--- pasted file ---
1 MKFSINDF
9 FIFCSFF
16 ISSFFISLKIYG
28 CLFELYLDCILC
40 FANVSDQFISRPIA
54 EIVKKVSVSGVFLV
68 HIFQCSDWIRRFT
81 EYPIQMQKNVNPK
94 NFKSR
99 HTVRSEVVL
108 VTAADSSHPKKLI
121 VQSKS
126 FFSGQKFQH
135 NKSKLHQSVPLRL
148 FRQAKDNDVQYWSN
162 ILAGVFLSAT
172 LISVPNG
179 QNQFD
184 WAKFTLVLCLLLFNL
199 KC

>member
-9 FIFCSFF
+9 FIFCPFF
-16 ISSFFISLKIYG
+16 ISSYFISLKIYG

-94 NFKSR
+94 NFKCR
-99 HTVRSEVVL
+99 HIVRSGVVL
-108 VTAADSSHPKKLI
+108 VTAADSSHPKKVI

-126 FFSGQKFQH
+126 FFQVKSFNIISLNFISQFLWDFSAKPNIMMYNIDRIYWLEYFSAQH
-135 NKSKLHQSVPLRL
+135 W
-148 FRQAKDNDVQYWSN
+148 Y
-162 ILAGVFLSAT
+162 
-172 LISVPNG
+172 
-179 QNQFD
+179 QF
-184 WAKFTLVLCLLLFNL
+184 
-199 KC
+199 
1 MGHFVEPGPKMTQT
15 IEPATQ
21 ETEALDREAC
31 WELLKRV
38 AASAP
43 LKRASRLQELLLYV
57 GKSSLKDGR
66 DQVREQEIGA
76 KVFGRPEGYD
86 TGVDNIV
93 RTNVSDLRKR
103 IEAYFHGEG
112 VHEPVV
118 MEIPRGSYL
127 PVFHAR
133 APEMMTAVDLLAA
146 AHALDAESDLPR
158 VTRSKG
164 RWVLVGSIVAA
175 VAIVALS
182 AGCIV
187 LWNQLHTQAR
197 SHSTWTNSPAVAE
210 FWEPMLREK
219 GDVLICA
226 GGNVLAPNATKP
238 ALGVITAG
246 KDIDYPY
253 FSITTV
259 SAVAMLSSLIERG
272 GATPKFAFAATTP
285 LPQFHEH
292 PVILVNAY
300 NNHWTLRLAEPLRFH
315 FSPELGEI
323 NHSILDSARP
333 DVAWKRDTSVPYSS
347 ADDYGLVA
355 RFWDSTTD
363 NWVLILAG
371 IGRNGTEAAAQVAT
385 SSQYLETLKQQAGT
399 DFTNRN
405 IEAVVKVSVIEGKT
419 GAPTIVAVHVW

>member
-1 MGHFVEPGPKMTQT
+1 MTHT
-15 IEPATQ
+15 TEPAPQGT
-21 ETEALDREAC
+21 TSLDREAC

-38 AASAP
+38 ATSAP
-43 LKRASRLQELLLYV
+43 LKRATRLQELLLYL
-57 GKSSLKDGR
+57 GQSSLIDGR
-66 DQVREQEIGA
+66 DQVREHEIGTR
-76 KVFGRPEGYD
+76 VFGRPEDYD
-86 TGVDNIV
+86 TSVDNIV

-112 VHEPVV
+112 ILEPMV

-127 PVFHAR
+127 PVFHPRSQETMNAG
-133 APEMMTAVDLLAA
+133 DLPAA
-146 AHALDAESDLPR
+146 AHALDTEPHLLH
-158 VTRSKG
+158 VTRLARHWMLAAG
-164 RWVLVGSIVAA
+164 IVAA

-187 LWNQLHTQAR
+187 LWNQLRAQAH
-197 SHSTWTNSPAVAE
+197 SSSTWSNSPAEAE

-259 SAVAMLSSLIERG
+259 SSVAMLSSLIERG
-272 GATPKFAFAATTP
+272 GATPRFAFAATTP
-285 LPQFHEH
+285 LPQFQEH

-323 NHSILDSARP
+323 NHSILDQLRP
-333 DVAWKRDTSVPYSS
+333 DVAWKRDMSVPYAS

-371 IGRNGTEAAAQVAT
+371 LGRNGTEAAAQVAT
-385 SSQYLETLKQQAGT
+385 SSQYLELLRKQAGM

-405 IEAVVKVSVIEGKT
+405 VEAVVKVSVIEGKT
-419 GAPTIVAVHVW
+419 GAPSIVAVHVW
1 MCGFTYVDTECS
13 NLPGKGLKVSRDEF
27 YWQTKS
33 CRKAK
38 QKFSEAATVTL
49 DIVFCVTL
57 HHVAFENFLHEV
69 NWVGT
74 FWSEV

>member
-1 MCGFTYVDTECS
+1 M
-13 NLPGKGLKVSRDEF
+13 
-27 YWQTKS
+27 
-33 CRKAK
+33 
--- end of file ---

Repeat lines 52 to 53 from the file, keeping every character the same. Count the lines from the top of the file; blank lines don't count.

38 AASAP
43 LKRASRLQELLLYV